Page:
what you want seems to be internationalization support, which is not the same like UTF-8 support. niether is likely gonna happen anything soon (or ever) though, sorry. even if you would volunteer to do it... we could most likely not accept it, cause for this, you need to change 1 out of 10 lines in the source code, which means that all branches are basically unusable after this, if they have a reasonable ammount of changes.
so.. the basic, technical work is not too complicated, but it would cause a lot of workflow problems, and it is very boring work.
that is my view, at least.
UTF-8 alone allows chat in Chinese. They aren't retarded, they are taught the roman alphabet in school, they can read unit names and defer unit behavior through experience, but lack of UTF-8 support means if they are playing together they can't actually chat to eachother in game (or in lobby likewise)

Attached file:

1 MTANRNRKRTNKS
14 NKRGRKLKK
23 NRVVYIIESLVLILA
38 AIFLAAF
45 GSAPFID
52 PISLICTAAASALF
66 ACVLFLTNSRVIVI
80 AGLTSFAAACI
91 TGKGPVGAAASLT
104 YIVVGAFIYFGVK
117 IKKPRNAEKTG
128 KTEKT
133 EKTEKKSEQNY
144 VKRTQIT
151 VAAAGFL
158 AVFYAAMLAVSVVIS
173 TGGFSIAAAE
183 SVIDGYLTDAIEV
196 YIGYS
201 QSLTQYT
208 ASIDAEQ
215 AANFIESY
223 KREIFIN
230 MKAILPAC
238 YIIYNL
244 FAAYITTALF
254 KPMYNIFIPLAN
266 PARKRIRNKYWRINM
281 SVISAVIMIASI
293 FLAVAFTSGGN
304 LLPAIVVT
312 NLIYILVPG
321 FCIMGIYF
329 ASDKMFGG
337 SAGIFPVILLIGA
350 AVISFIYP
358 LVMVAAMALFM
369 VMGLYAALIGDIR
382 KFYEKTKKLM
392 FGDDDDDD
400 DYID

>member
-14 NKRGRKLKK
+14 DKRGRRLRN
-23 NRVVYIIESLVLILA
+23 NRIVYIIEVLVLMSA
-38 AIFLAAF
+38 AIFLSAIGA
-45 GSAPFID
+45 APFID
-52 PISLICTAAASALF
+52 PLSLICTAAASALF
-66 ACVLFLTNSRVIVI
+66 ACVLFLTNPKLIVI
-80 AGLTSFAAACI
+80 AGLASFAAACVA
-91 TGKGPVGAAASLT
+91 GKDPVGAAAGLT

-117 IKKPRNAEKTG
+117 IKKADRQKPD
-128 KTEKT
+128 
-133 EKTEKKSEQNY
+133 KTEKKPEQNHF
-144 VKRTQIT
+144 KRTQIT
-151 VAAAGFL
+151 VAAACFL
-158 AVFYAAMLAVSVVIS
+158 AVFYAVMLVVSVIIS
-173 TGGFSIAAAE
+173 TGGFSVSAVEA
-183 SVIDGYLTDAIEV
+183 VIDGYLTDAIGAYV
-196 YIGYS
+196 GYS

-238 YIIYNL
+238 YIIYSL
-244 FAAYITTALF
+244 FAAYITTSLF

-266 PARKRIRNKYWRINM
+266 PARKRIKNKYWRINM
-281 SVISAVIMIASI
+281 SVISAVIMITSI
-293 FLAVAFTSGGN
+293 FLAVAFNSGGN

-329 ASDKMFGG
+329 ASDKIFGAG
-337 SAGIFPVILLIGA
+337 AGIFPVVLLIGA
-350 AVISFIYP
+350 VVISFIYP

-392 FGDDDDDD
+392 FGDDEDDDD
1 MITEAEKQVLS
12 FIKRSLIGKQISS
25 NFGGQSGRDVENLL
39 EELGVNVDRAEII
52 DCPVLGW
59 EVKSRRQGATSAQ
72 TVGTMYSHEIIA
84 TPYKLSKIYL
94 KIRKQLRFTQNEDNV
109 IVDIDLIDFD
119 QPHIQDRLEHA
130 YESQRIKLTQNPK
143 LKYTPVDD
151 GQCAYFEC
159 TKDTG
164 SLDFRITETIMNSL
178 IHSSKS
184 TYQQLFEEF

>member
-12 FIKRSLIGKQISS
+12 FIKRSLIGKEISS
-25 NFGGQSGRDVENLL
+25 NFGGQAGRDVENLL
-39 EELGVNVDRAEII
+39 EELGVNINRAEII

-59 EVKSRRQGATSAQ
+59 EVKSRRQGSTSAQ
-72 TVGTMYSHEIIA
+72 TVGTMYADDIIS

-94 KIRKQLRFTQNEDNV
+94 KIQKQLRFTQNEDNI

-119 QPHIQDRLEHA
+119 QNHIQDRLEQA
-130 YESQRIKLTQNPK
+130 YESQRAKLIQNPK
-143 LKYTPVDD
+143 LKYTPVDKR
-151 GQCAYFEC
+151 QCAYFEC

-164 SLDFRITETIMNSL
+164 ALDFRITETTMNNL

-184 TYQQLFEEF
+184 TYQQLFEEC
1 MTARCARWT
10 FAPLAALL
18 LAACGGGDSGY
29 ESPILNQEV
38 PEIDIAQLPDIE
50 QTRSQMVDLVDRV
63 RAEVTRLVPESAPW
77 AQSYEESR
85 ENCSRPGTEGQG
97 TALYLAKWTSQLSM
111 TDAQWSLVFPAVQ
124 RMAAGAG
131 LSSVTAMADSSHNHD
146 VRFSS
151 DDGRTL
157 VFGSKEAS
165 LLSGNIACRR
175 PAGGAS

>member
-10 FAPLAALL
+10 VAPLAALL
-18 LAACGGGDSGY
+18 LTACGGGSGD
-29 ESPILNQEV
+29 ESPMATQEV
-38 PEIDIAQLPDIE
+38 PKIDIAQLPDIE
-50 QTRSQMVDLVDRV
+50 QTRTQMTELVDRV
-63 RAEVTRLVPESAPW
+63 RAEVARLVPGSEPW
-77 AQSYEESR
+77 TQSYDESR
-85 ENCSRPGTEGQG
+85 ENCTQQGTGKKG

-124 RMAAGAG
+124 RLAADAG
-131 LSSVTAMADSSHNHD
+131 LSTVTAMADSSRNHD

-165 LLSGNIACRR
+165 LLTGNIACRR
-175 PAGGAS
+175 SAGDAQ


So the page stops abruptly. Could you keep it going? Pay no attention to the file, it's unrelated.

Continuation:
It isn't THAT bad is it? How much spring code is legitimately dependent on the ASCII standard? Just the chat level data transfer code needs to be modified, not the entirety of the coded system. I mean, I'm not gonna do it, but is it really that hopeless?
 after reading through the rest of the thread, I'd encourage the developers here to stop debating full universal text relations or the ability to customize translations for mods, that should be considered a long term goal. If lobby can support UTF-8 for chat and game names, and in-game can support UTF-8 for chat, that would be fully sufficient for every international player to participate with their local brethren. No one in the world right now is not taught the romanic alphabet. They can read unit names, they can distinguish between building a flash and building a raider. The issue is they can't actually talk to each other in a meaningful way. That could be fixed souly by allowing Chinese/Arabic keyboards to actually input their native characters into the systems.
Those systems are remarkably adaptable. The internet, after all, is fundamentally american. Eastern software is specifically designed to Jerry rig into systems with the least possible effort on the part of the western designed software.